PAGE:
Fretboard Fundamentals – Guitar Modes You Already Know

Andy | April 7, 2016 | 2 Comments

Most guitar players have, at some point in time, heard of guitar ‘modes’, or ‘modal playing’.

For some, the concept of guitar modes is confusing or daunting. Frequent questions include, ‘Where do I start?’, ‘How do I use modes?’, and ‘Do I have to re-learn all my scales?’

‘You may already be using guitar modes and not even know it.’

The good news is that you may already be using guitar modes and not even know it. Curious? Read on!

Guitar Modes – A Definition

First, let’s start with a definition of modes.

In Western musical theory, modes are generally referred to as scales having certain tonal characteristics which are used to create a tonal quality, where a scale is an ordered sequence of notes that starts with a root or tonic (first tone) as its reference point.

Simply put, a mode is a scale that creates a certain tone or flavour used to create a type of melody.

The C Major Scale

Tje C Major Scale – the Base of Ionian and Aeolian Guitar ModesLet’s take the C major scale, which many of us learned as our first scale (see diagram to the right).

The major scale contains 8 notes, with 7 unique notes and the 8th being the root or tonic note played to resolve the scale. So the C major scale contains the notes C, D, E, F, G, A, and B, and ends with another C note.

This scale is defined as a major scale because of the distance between the first note, C, and the third note, E (a major third interval) – more on this in a future article.

The First Mode You Already Know Is the Ionian Mode

Typically we learn to use the C major scale to play over a major chord progression, for example C – D minor – F. The type of melody this creates has a major tonal quality.

Here’s the good news! If we compare the distance or interval between each note in the C major scale and the C Ionian scale, they are identical, both having the notes C, D, E, F, G, A, B. The major scale and Ionian scale can both be used to create a major type of melody or flavour.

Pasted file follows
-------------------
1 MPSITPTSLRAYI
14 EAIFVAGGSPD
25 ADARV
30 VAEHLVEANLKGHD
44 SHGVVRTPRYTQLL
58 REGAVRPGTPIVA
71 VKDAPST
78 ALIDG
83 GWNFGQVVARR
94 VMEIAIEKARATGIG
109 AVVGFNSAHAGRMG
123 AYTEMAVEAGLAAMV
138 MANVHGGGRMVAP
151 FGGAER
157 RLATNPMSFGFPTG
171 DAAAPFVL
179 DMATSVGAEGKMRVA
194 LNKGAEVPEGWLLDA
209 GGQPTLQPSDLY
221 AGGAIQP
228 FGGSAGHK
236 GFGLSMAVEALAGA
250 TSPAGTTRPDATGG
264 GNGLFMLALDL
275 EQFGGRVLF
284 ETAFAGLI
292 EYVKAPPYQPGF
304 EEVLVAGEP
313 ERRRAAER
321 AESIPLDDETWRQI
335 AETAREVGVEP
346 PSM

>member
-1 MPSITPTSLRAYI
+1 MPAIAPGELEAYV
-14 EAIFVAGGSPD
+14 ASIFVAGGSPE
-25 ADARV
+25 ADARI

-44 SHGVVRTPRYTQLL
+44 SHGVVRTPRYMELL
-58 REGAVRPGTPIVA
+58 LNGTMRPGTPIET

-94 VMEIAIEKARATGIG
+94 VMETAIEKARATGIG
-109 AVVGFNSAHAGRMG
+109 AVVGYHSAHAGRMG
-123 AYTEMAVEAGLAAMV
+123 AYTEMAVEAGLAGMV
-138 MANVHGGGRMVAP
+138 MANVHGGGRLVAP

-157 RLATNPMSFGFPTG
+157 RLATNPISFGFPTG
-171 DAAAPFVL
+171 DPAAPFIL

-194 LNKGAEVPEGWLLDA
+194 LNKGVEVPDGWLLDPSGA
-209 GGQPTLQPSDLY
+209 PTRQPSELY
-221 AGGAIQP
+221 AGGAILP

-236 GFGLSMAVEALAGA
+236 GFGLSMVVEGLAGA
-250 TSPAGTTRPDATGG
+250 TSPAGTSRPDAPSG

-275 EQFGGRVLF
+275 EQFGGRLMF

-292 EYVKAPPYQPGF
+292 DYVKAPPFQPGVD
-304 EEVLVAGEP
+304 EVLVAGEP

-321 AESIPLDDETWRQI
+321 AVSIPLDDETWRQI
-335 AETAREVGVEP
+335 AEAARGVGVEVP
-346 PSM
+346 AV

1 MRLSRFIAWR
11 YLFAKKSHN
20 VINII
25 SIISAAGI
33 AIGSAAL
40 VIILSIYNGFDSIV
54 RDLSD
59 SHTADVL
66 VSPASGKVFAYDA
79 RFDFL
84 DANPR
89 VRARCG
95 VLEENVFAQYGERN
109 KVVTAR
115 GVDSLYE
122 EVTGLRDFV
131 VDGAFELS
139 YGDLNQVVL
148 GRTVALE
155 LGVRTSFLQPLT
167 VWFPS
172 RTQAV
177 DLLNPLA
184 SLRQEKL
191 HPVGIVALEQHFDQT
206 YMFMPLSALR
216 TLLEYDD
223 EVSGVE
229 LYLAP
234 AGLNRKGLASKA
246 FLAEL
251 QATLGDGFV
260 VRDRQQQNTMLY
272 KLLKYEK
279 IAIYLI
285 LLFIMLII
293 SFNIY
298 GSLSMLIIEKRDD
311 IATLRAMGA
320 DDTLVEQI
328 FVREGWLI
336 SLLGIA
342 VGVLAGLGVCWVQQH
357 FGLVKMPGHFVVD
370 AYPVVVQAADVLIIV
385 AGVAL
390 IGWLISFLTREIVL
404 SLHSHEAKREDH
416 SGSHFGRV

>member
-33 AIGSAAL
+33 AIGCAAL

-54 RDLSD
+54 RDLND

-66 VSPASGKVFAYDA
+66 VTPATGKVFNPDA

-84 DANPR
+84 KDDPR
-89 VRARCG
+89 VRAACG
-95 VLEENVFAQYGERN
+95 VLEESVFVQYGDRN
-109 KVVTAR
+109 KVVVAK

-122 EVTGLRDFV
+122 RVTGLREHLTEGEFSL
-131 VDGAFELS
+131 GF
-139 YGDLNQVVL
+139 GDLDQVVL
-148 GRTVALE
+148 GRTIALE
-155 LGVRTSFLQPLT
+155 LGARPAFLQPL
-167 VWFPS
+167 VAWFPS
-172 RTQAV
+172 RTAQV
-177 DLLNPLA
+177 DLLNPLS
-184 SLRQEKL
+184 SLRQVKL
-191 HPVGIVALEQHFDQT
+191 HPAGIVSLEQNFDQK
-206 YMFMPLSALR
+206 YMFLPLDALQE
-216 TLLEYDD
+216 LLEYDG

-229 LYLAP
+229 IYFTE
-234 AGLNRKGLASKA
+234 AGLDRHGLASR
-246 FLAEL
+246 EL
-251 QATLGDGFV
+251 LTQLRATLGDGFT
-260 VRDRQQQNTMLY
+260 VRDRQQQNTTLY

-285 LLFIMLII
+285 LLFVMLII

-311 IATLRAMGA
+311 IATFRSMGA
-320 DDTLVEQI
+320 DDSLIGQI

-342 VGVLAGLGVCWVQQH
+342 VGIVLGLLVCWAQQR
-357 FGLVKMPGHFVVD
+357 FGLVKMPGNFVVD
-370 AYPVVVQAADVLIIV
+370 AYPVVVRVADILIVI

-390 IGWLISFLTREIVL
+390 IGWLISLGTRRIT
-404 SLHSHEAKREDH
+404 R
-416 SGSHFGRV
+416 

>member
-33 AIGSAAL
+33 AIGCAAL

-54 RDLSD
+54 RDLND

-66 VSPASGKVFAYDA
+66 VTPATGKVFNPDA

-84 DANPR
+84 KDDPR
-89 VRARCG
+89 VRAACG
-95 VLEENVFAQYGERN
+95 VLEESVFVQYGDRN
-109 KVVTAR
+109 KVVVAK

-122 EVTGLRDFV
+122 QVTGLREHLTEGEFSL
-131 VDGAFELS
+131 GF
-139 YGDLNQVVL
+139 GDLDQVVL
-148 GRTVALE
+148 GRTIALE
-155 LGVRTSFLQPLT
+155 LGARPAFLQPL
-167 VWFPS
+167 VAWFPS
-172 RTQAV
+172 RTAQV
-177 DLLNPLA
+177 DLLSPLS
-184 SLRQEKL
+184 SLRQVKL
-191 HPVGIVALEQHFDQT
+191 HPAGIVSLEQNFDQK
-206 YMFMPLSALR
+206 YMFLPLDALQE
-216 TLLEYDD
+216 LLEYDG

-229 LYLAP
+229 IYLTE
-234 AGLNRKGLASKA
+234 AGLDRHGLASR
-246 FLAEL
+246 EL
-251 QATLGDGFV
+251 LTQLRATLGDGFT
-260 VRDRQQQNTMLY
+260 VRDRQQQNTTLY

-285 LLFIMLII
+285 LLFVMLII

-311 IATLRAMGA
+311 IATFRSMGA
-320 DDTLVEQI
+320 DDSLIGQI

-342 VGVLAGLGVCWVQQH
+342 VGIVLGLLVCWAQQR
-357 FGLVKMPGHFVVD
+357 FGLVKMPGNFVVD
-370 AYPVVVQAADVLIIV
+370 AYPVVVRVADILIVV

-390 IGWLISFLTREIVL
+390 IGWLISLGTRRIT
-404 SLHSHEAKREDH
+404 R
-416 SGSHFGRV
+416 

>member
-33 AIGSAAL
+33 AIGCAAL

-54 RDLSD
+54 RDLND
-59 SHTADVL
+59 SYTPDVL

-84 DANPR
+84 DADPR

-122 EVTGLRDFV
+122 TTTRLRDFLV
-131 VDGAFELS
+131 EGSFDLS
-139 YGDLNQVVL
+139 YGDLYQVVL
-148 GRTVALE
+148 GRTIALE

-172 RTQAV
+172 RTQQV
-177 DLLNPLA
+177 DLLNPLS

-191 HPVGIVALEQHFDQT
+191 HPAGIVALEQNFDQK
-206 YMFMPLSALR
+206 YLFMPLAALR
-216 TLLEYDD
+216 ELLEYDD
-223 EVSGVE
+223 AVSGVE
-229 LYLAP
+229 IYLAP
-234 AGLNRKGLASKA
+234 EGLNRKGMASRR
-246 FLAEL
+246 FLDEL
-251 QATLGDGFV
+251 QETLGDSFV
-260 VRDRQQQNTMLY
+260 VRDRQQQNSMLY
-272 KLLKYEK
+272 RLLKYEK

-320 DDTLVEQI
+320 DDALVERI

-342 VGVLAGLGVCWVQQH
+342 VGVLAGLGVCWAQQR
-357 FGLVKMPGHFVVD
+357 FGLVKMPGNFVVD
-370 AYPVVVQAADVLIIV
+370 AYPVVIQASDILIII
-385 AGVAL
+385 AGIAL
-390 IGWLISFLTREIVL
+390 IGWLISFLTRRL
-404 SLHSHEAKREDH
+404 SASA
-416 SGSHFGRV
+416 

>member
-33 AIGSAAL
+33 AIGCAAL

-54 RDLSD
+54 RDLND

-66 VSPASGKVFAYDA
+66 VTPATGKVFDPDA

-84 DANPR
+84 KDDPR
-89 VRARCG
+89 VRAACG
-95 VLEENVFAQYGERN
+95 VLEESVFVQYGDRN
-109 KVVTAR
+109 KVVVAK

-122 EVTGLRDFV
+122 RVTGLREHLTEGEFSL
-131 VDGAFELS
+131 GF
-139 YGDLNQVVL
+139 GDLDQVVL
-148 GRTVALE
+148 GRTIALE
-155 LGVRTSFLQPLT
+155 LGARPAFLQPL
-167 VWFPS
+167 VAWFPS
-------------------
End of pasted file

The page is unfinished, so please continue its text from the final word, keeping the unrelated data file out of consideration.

‘[The intervals] in the C major scale and the C Ionian scale … are identical’.

So, with no relearning and using a scale you already know, you are already playing modally. As the C major scale is also C Ionian, we have our first mode.

Another Use of the C Major Scale – the Aeolian Mode

Let’s use the C major scale to add another mode to our new modal tool kit.

‘Take the C major scale … play starting from the note A … you are now playing … A Aeolian.’

The A Minor ScaleTo do this, take the C major scale we know, keep the exact same note structure and shape, but now play the scale starting from the note A, found on the 5th fret of the low E string, as the root note of the scale (see diagram to the right).

By doing this we have now changed the order of the notes to A, B, C, D, E, F, G. By making this small change you are now playing the A natural minor scale, or, to give its modal name, A Aeolian.

Both these scales are defined as minor scales because of the distance between the first note, A, and the third note, C (a minor third interval).

If you play the A Aeolian scale over the chord progression of A minor 7 – F – G, you will hear how the Aeolian mode creates a great minor-sounding melody or tonal quality over these chords.

Why Can’t I Just Use C Major?